VNet peering in Azure

Frederique Retsema

Introduction

I looked into virtual network peering peering in Azure and I saw something that looked rather strange to me. Let me explain what it was, how VNet peering works and what you should be aware of from a security perspective.

Situation

I have two virtual networks: one for 10.1.0.0/16 addresses and one for 10.2.0.0/16 addresses. Both networks have one 10.1-or-2.1.0/24 subnet, to keep it simple. In both networks I enrolled one virtual machine via the portal. When the VNet peering works I expect to be able to ping from one VM to the other VM.

Because I got the VMs via the portal, I also got a public IP address and a network security group for both of them. In the VNet for the first network, I switched on VNet peering, and I used the defaults:

I just wanted to do pings from the first network to the second network. So I configured the two Network Security Groups (NSGs) to allow ping traffic between the two networks. For example, the NSG for the first network looks like:

Then it was time to go to the first VM, and do a ping. And, not surprisingly, this works.

Blocking network traffic

But then I was intrigued: the first configuration in the peering was about restricting network traffic between the two networks. Why we would do that? Well, the information icon tells us what the use case for this setting is. There is also a warning when you try to switch off this setting:

To find out what would happen when I used this switch, I disabled this setting and then tried the ping again. And, to my surprise, the pings were still answered. The reason for this is also in the information balloon: when you enable this setting, then VNet10_2 address space (10.2.0.0/16) is added to the Virtual_Network tag for the first network. It turns out that this setting is not blocking any traffic, as the name suggests. This setting is only used in the Network Security Group to allow (or not allow) all traffic between the connected networks.

It turned out that I was too eager to add the security rules for the ping traffic to the Network Security Groups: when I wouldn’t have done that, the pings would also be possible (as long as the switch is turned “on”). And because I added the extra security rules for ICMP traffic, my pings were still allowed, even when the switch was turned “off”.

Security

But wait, shouldn’t we use something like “least privileged access control”? When we use the default settings and a hacker is able to hack my first virtual machine, than he or she can travel through all the networks that are connected via VNet peering. In fact, I was able to ssh from the first to the second VM even without knowing that I could do so. That’s in general not what we want…

So instead of deleting my own security rules for ICMP traffic, it would be better to delete the default rule that allows the network traffic for VirtualNetwork. Unfortunately deleting these default rules is impossible, so I added an extra block rule for all the traffic that is not explicitly mentioned in other security rules with a higher priority than the default rules. And while I was doing that, I was also securing port 22 traffic to only allow traffic from my own PC….

Policy

I think that this option is a security risk. Fortunately, Azure has a way of dealing with this: it is possible to add a policy to prevent chancing some settings. There is no default policy to check (or enforce) disabling this setting, so I added a policy myself:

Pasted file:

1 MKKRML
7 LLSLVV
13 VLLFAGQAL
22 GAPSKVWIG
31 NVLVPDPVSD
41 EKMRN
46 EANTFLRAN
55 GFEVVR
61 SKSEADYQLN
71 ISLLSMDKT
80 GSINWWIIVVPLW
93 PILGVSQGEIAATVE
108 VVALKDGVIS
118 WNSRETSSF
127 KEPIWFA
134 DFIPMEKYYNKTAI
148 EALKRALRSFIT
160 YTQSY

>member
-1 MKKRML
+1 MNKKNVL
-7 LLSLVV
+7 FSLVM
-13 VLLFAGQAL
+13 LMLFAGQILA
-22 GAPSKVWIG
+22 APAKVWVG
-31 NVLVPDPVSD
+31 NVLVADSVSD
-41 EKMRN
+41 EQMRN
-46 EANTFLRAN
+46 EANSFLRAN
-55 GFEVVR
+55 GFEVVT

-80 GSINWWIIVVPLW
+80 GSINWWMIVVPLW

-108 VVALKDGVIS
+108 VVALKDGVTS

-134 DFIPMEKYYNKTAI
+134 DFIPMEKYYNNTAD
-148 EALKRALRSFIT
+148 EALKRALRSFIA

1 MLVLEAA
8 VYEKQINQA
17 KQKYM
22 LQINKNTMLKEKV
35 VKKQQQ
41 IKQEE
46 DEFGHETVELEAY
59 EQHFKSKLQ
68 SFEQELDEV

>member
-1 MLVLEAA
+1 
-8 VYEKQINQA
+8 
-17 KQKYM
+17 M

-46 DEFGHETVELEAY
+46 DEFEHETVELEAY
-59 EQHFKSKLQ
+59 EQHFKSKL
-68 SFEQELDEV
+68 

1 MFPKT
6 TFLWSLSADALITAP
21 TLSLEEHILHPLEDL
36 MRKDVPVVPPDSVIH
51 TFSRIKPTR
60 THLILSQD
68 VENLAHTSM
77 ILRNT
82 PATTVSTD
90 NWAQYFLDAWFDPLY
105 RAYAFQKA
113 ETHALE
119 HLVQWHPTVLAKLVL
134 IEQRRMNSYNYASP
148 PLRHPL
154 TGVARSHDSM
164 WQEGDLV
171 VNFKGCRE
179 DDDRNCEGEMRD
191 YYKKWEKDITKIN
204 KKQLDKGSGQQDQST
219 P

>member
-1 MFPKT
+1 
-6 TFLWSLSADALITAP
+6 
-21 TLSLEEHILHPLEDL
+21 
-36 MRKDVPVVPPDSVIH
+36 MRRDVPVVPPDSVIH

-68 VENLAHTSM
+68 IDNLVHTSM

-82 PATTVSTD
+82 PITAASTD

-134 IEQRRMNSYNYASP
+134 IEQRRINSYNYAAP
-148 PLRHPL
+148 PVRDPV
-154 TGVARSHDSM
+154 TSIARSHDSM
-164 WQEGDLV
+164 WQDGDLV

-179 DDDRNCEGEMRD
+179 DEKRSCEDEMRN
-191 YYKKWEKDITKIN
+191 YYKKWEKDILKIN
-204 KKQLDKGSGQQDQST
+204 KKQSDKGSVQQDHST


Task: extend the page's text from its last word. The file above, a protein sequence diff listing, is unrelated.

{
   "properties": {
	"displayName": "AMIS: Least Privileged: Traffic to remote virtual network should be disabled in VNet Peering",
	"policyType": "Custom",
	"mode": "all",
	"description": "Traffic to remote virtual network should be disabled in VNet Peering",
	"metadata": {
		"version": "0.0.1",
		"category": "Access Control"
	},
	"parameters": {},
	"policyRule": {
		"if": {                
			"allOf": [
				{
					"field": "type",
					"equals": "Microsoft.Network/virtualNetworks"
				},
				{
					"field": "Microsoft.Network/virtualNetworks/virtualNetworkPeerings[*].allowVirtualNetworkAccess",
					"equals": "true"
				}
			]
		},
		"then": {
			"effect": "deny"
		}
	}			
}

When I used this policy, I would expect that the policy would prevent me from switching on the switch again. Unfortunately this didn’t happen. Even though there is a deny in this policy, the switch could be toggled and the settings could be saved. I think this might be a bug. Having a policy to know that this is not compliant or that has been changed is a nice feature anyway.

Play along

As usual, I created a script to enroll this solution in your own environment [1] to make it possible to follow along. In fact, there are two scripts: one for the enrollment of the policy definition and one for the other resources. First, start the script for the deployment of the policy via the following command:

New-AzDeployment -Name SubscrDeployment -TemplateFile .\VNetPeering-subscription.json -Location WestEurope 

Then, create a resource group yourself. In the script, I assume that you name this AMISBlog, but you can change the parameter of the ARM template to match your own name if you need to. The resources are deployed in this resource group via the following command:

New-AzResourceGroupDeployment -Name RGDeployment -ResourceGroupName AMISBlog -TemplateFile ".\VNetPeering-resourceGroup.json"

When you are done playing around, you can destroy the AMISBlog resource group. After that, open the Policies part of Azure and destroy the custom policy “AMIS: Least Privileged: Traffic to remote virtual network should be disabled in VNet Peering”.

Links

[1] See https://github.com/FrederiqueRetsema/AMIS-Blog-Azure-2021 , directory “VNet peering”

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